The US government significantly strengthened its partnership with Mexico in combating organized crime in 2007 when it announced the Merida Initiative, a multi-year US security assistance package for Mexico. To date, the US government has allocated roughly $1.5 billion in Merida funding to Mexico. From the outset, the US Congress recognized the importance of ensuring that the Mexican government respect human rights in its public security efforts, mandating by law that 15 percent of select Merida funds be withheld until the State Department issued a report to the US Congress which showed that Mexico had demonstrated it was meeting four human rights requirements.
On September 2, 2010, the State Department issued its second report to Congress concluding that Mexico is meeting the Merida Initiative's human rights requirements, and it stated its intention to obligate roughly $36 million in security assistance that had been withheld from the 2009 supplemental and the 2010 omnibus budgets.
However, research conducted by our respective organizations, Mexico's National Human Rights Commission, and even the State Department's own reports, demonstrates conclusively that Mexico has failed to meet the four human rights requirements set out by law. As a result, Congress should not release these select Merida funds. Releasing these funds would send the message that the United States condones the grave human rights violations committed in Mexico, including torture, rape, killings, and enforced disappearances.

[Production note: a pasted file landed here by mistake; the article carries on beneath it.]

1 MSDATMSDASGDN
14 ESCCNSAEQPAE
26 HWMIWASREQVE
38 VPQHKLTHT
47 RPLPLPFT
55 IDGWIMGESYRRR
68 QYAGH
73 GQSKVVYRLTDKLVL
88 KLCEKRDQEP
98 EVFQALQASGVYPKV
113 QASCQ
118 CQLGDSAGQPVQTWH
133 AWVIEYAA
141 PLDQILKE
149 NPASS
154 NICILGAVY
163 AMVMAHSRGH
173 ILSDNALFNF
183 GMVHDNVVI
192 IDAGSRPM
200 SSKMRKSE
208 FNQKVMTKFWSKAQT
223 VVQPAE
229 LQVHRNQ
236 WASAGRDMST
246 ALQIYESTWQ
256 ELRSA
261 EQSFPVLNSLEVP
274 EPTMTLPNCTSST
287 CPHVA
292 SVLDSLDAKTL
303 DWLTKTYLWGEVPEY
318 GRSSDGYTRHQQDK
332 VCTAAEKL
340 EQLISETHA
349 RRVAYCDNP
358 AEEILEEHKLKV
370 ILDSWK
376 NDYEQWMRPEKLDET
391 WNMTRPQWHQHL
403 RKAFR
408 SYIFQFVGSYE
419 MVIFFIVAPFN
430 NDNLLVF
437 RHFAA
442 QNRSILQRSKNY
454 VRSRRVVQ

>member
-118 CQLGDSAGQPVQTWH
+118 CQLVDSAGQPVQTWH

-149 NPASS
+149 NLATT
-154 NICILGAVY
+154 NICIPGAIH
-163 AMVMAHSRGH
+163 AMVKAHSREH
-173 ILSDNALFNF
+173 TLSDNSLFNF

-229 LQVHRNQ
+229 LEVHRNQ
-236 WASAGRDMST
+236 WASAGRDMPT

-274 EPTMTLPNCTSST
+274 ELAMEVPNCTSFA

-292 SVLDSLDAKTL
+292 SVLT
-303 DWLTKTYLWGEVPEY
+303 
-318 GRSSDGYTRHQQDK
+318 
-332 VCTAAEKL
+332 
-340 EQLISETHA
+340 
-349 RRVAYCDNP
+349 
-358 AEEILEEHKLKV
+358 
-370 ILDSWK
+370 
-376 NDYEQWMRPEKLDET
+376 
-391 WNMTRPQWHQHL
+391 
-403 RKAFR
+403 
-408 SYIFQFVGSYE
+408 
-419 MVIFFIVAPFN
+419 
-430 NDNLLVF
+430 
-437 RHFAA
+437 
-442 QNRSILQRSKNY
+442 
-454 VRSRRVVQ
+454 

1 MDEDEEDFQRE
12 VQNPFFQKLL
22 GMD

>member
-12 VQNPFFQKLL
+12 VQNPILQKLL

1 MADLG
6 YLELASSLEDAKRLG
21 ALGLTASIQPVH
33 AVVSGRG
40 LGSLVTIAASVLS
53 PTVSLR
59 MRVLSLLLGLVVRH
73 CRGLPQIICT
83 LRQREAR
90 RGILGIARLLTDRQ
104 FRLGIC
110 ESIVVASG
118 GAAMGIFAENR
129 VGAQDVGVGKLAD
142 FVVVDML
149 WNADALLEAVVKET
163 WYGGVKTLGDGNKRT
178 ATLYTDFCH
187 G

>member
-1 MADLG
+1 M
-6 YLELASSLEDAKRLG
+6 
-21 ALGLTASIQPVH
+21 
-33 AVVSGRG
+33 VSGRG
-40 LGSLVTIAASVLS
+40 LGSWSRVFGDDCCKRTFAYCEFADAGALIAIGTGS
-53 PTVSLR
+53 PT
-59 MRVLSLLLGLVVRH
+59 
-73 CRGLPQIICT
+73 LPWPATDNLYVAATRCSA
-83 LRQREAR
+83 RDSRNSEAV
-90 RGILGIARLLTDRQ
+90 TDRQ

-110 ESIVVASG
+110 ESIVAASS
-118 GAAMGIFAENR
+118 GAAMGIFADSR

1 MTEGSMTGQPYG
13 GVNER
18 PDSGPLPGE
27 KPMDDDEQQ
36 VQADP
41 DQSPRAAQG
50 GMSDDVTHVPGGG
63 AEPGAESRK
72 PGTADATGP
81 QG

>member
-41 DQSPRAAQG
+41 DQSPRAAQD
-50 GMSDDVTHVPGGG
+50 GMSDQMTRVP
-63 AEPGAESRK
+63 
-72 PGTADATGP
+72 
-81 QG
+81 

We recognize that Mexico is facing a severe public security crisis, and that the United States can play a constructive role in strengthening Mexico's ability to confront organized crime in an effective manner. However, human rights violations committed by Mexican security forces are not only deplorable in their own right, but also significantly undermine the effectiveness of Mexico's public security efforts. Building trust between the Mexican people and the government is essential to gathering information to dismantle organized crime. When security forces commit grave human rights violations and they are not held accountable for their actions, they lose that trust, alienating key allies and leaving civilians in a state of terror and defenselessness. It is thus in the interest of both of our countries to help Mexico curb systematic human rights violations, ensure that violations are effectively investigated and those responsible held accountable, and assess candidly the progress Mexico is making towards improving accountability and transparency.
Evidence demonstrates that Mexico is not fulfilling effectively any of the requirements established by Congress, particularly those dealing with prosecuting military abuses and torture:
Requirement: Ensuring that civilian prosecutors and judicial authorities are investigating and prosecuting members of the federal police and military forces who have been credibly alleged to have violated human rights.